• STAR ONE – Victims Of The Modern Age (53:09) 1. Down The Rabbit Hole (1:20) 2. Digital Rain (6:23) 3. Earth That Was (6:08) 4. Victim Of The Modern Age (6:27) 5. Human See, Human Do (5:14) 6. 24 Hours (7:20) 7. Cassandra Complex (5:24) 8. It's Alive, She's Alive, We're Alive (5:07) 9. It All Ends Here (9:46) "With a career spanning more than three decades, composer and multi-instrumentalist Arjen Lucassen has firmly established himself worldwide as driving force in progressive rock. While best known for his rock opera project Ayreon, the multi-talented Dutchman also regularly embarks on musical side projects such as Ambeon, Guilt Machine and Star One. These projects all explore different aspects of Lucassen's musical personality, with each new release being a creative reaction to the style of its predecessor. As his previous project (Guilt Machine’s "On This Perfect Day" 2009) was a relatively relaxed and subtle affair, Lucassen's muses responded by urging him to record something loud, heavy and anything but subtle for this new release. Thus it was a perfect opportunity to launch his musical spacecraft towards the galaxy of bombastic sci-fi rock by revisiting his Star One project. The result is the album "Victims of the Modern Age," the follow-up to the Star One debut album, “Space Metal” (2002). Lucassen strives to keep a consistent cast of vocalists for Star One rather than mixing it up with the ever-changing vocal line-up that characterizes Ayreon. For "Victims of the Modern Age" he reunited the stellar cast of lead vocalists from the first album: Russell Allen (Symphony X), Damian Wilson (Headspace, Threshold), Floor Jansen (ReVamp, ex-After Forever), and Dan Swanö (Nightingale, Second Sky, ex-Edge Of Sanity). Ranging from soaring power vocals to hauntingly melodic passages to brutal growls, the contrasting vocal styles of these magnificent vocalists provide each song with a stunning variety of vocal textures. When it comes to instruments, the tall Dutchman played the rhythm guitars, Hammond organ, Mellotron, Solina strings and analog synths himself, and invited drummer Ed Warby (Ayreon, Hail of Bullets, Gorefest) and bassist Peter Vink to lay down the powerful rhythm tracks. He also enlisted the intimidating solo skills of former After Forever keyboardist Joost van den Broek and guitarist Gary Wehrkamp (Shadow Gallery), each of whom provide their trademark scorching solos. While Star One is not technically a rock opera like Ayreon, it is still very much a concept album. Rather than following continuous storyline, each song is based on a different sci-fi film and tells its own story. Lucassen describes the concept of "Victims Of The Modern Age" as follows: "I based the songs on dystopian and post-apocalyptic sci-fi movies that have made an impression on me throughout my life. Unlike the first Star One album ‘Space Metal,’ where all the songs were set in space, this time most of the songs take place right here on Earth. No, I’m not going to tell you which movies inspired the tracks -- that would spoil all the fun! And I do hope that the dark subject matter won’t keep people from enjoying this journey through time to some of the more grim possible outcomes for humanity's future." Compared to 2002's "Space Metal," the overall sound of "Victims Of The Modern Age" is darker, heavier, more guitar-oriented, and slightly less "spacey." Arjen has also raised the bar significantly when it comes to the album's sound: "I think it's my best sounding album to date; it's a huge difference compared to the first Star One. For the guitars I spent weeks experimenting with different amps and settings in every combination imaginable -- and it was worth it. The drums sound fantastic, and the vocalists all outdid themselves, putting in even stronger performances than they did the first time around." With its stellar musicianship, strong melodies, meticulous production and compelling concept, Star One "Victims of the Modern Age" is yet another exciting project from one of rock's great visionaries. STAR ONE is: Vocalists Sir Russell Allen Damian Wilson Dan Swanö Floor Jansen Instrumentalists Arjen Anthony Lucassen - guitars, Hammond, Mellotron, Minimoog, Solina strings Ed Warby - drums Peter Vink - bass Joost van den Broek - keyboard solos Gary Wehrkamp - guitar solos PLEASE DO NOT COMBINE PREORDERS WITH YOUR REGULAR ORDER AS IT WILL ONLY DELAY PROCESSING OF YOUR ORDER.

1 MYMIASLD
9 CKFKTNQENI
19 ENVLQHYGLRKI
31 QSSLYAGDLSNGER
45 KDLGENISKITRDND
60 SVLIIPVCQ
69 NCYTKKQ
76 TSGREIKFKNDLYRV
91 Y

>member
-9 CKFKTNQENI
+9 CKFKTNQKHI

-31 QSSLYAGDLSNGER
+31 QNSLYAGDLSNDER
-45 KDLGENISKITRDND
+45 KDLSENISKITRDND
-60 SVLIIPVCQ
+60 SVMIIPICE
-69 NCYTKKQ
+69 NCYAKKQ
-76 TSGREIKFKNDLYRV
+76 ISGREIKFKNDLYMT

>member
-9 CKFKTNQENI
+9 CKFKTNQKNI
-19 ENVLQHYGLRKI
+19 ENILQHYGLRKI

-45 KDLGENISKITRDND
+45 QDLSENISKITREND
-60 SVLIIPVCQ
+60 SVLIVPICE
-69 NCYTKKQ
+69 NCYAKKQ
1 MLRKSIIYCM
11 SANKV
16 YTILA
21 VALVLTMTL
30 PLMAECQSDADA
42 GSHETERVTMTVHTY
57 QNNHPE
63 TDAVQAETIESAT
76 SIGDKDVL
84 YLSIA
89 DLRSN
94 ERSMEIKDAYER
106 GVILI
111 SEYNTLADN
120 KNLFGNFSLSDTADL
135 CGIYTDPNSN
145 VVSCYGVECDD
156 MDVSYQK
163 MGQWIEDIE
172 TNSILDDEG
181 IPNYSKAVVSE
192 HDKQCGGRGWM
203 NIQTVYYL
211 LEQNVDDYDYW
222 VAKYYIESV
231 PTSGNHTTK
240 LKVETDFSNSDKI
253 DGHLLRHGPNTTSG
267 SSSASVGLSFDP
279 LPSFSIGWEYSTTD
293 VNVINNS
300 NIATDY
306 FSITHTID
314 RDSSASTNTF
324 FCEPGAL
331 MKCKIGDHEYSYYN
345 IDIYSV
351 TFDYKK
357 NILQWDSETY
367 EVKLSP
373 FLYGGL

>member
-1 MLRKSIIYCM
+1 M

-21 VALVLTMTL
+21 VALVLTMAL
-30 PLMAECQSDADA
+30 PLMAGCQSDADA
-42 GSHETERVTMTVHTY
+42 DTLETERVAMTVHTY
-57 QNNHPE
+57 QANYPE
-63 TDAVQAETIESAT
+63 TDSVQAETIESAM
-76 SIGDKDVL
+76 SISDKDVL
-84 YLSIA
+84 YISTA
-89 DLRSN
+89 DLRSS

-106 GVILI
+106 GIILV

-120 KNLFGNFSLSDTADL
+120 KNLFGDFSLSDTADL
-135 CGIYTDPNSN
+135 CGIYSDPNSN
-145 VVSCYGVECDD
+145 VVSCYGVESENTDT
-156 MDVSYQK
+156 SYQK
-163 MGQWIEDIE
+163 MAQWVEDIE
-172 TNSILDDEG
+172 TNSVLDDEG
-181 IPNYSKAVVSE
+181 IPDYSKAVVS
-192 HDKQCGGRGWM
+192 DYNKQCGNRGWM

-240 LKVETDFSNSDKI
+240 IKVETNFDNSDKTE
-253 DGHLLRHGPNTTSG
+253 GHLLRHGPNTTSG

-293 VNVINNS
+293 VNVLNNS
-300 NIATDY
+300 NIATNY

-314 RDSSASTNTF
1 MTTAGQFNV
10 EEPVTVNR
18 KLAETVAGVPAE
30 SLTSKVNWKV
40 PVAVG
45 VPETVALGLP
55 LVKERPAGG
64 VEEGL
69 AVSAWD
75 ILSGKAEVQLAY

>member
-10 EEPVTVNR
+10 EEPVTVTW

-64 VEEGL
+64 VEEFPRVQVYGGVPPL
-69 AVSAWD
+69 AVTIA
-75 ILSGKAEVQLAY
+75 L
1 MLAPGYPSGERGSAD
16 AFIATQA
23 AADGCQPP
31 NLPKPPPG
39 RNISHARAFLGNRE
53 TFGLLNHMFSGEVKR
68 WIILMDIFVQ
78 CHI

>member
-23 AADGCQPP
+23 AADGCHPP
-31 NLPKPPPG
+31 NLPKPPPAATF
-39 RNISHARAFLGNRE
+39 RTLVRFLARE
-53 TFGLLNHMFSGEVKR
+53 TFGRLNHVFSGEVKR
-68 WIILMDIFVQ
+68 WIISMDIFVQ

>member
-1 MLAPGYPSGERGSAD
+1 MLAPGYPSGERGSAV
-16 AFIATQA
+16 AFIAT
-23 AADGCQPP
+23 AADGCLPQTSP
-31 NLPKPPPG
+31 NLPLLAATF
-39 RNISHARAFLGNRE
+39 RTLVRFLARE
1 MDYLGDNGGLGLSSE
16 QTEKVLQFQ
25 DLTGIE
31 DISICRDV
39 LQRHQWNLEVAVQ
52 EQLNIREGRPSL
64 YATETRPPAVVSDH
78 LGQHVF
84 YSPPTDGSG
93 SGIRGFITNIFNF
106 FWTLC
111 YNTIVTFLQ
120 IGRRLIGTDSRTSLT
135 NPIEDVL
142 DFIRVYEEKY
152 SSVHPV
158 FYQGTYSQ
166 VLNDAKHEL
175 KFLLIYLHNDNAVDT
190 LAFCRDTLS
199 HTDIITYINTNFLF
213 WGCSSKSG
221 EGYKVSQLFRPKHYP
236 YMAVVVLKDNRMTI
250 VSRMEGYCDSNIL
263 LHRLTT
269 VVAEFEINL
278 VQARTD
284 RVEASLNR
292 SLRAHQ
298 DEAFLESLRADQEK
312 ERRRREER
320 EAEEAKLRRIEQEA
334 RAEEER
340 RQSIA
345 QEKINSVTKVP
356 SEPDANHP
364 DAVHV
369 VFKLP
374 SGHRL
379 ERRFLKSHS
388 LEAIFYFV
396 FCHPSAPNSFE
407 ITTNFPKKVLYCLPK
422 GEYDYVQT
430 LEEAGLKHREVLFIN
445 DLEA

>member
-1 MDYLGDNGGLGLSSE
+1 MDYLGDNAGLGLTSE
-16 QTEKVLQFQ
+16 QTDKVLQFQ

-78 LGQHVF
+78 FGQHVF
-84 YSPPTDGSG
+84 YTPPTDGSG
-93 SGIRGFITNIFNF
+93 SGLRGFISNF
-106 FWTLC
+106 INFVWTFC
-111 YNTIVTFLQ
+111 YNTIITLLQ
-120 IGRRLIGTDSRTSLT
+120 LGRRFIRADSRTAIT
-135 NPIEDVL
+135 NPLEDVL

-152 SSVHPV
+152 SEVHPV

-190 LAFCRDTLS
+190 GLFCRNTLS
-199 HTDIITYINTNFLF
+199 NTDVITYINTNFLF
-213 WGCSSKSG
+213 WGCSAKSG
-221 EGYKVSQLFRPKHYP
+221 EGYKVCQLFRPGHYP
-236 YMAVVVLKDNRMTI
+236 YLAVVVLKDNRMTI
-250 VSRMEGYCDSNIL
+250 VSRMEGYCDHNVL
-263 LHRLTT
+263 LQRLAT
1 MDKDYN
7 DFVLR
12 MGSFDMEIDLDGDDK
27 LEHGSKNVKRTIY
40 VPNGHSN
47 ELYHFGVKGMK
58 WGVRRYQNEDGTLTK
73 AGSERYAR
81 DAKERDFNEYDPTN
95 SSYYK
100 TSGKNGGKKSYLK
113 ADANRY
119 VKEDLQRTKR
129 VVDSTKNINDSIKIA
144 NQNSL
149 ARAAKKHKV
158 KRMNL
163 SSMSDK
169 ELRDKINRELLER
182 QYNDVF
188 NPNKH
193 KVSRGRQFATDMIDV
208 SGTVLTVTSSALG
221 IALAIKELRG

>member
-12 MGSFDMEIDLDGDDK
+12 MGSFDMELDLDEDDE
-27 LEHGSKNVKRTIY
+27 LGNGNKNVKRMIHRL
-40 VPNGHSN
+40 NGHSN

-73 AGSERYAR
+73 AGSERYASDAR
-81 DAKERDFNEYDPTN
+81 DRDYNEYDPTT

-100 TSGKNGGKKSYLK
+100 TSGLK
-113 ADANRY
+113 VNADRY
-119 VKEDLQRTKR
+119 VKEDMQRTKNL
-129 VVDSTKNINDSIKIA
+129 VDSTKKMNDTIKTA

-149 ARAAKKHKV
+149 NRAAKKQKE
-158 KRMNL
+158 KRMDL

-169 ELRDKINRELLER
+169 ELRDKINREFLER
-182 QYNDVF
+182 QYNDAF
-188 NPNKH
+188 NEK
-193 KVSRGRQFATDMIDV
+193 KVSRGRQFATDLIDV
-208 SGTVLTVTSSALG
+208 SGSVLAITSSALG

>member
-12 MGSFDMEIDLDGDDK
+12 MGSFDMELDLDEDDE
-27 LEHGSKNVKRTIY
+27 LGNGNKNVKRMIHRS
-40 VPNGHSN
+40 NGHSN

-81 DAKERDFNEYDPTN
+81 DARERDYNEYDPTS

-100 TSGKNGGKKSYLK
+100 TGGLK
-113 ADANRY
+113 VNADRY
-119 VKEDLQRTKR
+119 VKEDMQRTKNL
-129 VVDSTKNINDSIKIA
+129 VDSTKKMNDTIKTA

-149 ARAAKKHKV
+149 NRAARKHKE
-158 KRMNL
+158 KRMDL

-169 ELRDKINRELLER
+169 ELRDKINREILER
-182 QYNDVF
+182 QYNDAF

$12.00